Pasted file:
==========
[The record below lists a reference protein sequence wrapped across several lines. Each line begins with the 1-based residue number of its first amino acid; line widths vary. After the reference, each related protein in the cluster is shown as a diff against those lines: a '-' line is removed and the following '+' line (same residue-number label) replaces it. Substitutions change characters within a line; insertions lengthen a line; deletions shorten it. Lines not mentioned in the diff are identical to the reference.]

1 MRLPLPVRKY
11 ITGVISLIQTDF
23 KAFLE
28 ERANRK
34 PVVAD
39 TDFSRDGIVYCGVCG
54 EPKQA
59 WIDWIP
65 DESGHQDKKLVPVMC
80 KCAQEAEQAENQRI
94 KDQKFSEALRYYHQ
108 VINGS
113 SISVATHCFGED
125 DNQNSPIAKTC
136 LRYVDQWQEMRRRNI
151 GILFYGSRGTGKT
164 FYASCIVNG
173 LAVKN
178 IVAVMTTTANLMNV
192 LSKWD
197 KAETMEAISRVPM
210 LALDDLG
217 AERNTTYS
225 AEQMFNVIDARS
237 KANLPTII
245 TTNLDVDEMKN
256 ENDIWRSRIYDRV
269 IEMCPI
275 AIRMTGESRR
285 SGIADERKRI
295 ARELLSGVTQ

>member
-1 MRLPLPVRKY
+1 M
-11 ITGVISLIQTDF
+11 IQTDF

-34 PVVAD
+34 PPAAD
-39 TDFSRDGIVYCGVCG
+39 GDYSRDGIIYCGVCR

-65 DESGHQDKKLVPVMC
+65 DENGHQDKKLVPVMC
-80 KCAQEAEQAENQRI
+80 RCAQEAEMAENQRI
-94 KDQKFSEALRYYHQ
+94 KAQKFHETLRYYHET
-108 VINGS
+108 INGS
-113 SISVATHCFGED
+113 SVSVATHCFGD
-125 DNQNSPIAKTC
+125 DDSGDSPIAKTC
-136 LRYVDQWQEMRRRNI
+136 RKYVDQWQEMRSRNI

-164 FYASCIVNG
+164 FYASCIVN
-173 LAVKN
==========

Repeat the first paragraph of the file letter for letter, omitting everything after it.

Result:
[The record below lists a reference protein sequence wrapped across several lines. Each line begins with the 1-based residue number of its first amino acid; line widths vary. After the reference, each related protein in the cluster is shown as a diff against those lines: a '-' line is removed and the following '+' line (same residue-number label) replaces it. Substitutions change characters within a line; insertions lengthen a line; deletions shorten it. Lines not mentioned in the diff are identical to the reference.]